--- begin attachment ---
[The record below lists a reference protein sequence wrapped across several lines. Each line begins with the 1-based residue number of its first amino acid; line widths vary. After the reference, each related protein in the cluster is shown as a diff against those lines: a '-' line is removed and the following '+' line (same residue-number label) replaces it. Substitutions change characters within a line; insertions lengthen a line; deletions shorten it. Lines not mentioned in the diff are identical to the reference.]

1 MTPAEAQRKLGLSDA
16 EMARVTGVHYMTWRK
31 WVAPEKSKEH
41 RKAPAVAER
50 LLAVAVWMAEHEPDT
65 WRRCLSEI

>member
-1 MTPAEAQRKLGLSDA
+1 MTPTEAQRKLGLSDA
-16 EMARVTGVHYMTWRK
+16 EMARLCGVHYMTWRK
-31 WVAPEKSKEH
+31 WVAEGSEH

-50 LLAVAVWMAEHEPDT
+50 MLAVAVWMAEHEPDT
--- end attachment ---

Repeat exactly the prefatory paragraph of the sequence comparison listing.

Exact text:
[The record below lists a reference protein sequence wrapped across several lines. Each line begins with the 1-based residue number of its first amino acid; line widths vary. After the reference, each related protein in the cluster is shown as a diff against those lines: a '-' line is removed and the following '+' line (same residue-number label) replaces it. Substitutions change characters within a line; insertions lengthen a line; deletions shorten it. Lines not mentioned in the diff are identical to the reference.]